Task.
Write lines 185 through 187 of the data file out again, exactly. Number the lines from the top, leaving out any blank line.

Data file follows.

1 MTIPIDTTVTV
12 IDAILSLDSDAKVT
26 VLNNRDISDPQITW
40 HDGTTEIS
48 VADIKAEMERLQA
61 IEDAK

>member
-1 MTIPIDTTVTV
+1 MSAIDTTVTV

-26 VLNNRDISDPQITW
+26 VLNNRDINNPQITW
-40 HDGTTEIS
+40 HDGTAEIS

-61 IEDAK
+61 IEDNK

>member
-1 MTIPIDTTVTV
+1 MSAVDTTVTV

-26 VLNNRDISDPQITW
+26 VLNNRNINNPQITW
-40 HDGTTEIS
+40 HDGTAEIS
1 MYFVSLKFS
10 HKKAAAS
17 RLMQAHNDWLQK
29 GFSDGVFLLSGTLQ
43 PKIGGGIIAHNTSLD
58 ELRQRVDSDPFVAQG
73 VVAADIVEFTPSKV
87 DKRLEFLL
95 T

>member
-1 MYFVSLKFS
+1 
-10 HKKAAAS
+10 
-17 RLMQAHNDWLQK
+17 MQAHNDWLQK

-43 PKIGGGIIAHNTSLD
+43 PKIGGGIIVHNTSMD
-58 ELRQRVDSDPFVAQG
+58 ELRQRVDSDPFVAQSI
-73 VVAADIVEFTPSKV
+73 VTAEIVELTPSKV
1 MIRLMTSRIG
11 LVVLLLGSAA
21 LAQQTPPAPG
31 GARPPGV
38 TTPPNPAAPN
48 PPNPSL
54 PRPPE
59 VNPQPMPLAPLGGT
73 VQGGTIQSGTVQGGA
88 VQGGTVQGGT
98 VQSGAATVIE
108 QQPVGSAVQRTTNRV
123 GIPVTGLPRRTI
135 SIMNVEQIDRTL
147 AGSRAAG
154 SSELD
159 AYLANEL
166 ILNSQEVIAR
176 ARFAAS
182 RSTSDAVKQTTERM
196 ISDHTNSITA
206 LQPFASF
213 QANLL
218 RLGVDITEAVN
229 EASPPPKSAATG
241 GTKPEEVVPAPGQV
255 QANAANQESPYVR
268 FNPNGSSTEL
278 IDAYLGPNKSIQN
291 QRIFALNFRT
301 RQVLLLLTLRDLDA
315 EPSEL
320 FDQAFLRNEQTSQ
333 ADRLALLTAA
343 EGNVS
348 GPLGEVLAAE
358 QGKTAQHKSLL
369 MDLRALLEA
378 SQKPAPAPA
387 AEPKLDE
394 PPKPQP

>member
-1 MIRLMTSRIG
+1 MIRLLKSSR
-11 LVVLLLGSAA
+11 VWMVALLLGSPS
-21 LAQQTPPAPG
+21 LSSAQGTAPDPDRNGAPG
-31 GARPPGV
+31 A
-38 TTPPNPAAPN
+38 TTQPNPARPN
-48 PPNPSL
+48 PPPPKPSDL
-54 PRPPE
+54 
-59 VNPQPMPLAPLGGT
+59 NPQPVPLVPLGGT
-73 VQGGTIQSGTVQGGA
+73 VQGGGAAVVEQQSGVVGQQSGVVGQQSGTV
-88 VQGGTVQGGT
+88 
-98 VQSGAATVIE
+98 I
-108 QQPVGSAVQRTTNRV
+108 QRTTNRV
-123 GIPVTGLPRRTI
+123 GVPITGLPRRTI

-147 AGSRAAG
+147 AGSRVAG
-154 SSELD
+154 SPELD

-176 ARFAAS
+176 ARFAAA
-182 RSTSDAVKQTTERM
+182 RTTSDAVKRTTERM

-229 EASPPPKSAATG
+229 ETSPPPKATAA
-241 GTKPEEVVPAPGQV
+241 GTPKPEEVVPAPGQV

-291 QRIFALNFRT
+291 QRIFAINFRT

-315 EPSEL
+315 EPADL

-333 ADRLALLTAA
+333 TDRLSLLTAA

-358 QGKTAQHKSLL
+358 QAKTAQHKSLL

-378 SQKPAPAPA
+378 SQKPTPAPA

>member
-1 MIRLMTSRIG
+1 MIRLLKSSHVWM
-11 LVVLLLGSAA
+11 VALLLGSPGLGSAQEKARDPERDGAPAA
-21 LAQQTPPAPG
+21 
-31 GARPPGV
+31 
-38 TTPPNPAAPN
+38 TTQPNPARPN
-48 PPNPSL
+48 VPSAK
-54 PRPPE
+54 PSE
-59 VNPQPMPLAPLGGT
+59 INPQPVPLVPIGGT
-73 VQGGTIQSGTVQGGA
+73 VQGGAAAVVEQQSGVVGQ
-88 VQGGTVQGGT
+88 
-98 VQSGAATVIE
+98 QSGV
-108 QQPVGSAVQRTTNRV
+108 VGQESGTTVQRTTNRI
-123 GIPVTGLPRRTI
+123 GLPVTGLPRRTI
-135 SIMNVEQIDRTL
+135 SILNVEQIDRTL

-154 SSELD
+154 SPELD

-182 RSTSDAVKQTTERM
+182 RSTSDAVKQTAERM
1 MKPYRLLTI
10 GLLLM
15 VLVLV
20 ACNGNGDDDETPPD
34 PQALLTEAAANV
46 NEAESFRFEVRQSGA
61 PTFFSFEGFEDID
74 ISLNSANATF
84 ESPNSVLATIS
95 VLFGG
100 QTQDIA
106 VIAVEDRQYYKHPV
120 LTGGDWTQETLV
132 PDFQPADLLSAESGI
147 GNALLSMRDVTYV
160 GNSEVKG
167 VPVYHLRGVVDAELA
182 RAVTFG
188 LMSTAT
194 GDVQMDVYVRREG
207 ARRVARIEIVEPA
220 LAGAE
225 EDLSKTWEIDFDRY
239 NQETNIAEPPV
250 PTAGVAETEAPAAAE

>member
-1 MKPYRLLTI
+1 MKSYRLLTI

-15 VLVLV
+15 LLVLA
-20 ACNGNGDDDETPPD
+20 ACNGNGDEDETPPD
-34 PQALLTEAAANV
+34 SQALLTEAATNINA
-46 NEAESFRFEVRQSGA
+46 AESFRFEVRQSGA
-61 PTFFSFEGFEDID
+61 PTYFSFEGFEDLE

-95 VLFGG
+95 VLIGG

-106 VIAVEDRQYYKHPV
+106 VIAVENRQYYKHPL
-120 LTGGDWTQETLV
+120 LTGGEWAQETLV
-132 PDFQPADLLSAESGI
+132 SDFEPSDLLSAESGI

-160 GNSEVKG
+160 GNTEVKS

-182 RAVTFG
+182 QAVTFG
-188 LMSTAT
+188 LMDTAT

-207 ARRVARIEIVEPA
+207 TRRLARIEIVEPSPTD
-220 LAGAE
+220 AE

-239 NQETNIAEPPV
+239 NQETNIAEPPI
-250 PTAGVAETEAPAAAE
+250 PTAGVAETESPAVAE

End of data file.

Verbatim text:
182 RAVTFG
188 LMSTAT
194 GDVQMDVYVRREG